Students in the MS in Architecture program may choose to focus their path of study on the challenges, skills and concepts of historic preservation and urban design in preparation for professional practice in the field. Courses in this area are broadly suited for students with backgrounds in environmental design, architecture, urban planning, history, law, art history and other fields.
Historic preservation is fundamental to the work of architects and urban planners as communities around the globe increasingly look to conserve and creatively reuse their historic architectural resources. Engaging the material fabric of our rich cultural past, historic preservation involves knowledge of our urban and architectural histories, the craft and technical methods of preservation and sustainable design, and the development of supportive policy and planning tools.
MS in Architecture courses in historic preservation and urban design include history and theory, technical methods, sustainability, preservation planning and design. Including planning practicums and urban design studios, this path of study takes full advantage of the incredible historic resources in the Buffalo Niagara region. Faculty expertise is also global in scope, including historic urban landscape management for the developing world and experience in restoring historic buildings across the United States. Study abroad options at the School of Architecture and Planning range from Barcelona to Estonia to Tokyo.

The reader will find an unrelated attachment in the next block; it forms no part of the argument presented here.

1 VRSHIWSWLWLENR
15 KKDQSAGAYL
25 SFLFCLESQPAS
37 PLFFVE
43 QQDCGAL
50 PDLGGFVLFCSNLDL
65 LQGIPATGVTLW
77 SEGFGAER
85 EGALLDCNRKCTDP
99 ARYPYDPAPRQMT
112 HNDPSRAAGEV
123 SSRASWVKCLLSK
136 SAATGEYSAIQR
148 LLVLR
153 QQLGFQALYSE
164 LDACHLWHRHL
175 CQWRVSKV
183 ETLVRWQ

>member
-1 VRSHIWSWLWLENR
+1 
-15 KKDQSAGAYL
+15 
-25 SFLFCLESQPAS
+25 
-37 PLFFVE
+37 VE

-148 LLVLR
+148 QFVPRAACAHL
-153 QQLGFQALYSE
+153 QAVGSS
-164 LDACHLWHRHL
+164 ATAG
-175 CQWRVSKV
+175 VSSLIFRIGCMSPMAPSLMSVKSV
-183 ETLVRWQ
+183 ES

The school's close engagement with its regional context in Buffalo supports hands-on learning in a world-class "laboratory" for historic preservation. Among the city's crown jewels - all legacies of the city's industrial wealth at the turn of the 20th century - are Frank Lloyd Wright's Martin House Complex, Louis Sullivan's Guaranty Building and a Frederick Law Olmsted-designed park and parkway system. The city’s industrial landscape contains one of the nation’s largest clusters of grain elevators, widely regarded as a precedent for modernist architecture.
The School of Architecture and Planning has a long record of active engagement in the city's historic preservation movement that dates back to its founding in 1967. Our faculty, students and alumni have helped save landmarks from the wrecking ball, document the history of our urban fabric, build plans and policies for preservation, and adaptively reuse some of the city's most notable architecture. Just in recent years the school has developed a conservation district plan for one of Buffalo's oldest industrial neighborhoods, advanced new terra cotta restoration methods using digital design and fabrication technologies, and secured several National Register Historic District nominations.
If you are interested in becoming a professional historic preservationist, you may wish to review the Secretary of the Interior's requirements, which include a combination of education and experience.
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